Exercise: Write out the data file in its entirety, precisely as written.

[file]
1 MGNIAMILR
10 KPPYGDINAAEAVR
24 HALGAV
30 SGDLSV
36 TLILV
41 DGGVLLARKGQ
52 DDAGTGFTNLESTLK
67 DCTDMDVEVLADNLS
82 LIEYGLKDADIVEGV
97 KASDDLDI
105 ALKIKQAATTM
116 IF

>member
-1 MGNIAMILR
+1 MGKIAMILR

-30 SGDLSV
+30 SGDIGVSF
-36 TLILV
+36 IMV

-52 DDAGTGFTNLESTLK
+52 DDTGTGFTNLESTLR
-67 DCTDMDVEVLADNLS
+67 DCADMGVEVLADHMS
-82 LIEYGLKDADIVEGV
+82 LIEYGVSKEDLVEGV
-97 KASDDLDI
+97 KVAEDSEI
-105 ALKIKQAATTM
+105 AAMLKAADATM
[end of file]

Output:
1 MGNIAMILR
10 KPPYGDINAAEAVR
24 HALGAV
30 SGDLSV
36 TLILV
41 DGGVLLARKGQ
52 DDAGTGFTNLESTLK
67 DCTDMDVEVLADNLS
82 LIEYGLKDADIVEGV
97 KASDDLDI
105 ALKIKQAATTM
116 IF

>member
-1 MGNIAMILR
+1 MGKIAMILR

-30 SGDLSV
+30 SGDIGVSF
-36 TLILV
+36 IMV

-52 DDAGTGFTNLESTLK
+52 DDTGTGFTNLESTLR
-67 DCTDMDVEVLADNLS
+67 DCADMGVEVLADHMS
-82 LIEYGLKDADIVEGV
+82 LIEYGVSKEDLVEGV
-97 KASDDLDI
+97 KVAEDSEI
-105 ALKIKQAATTM
+105 AAMLKAADATM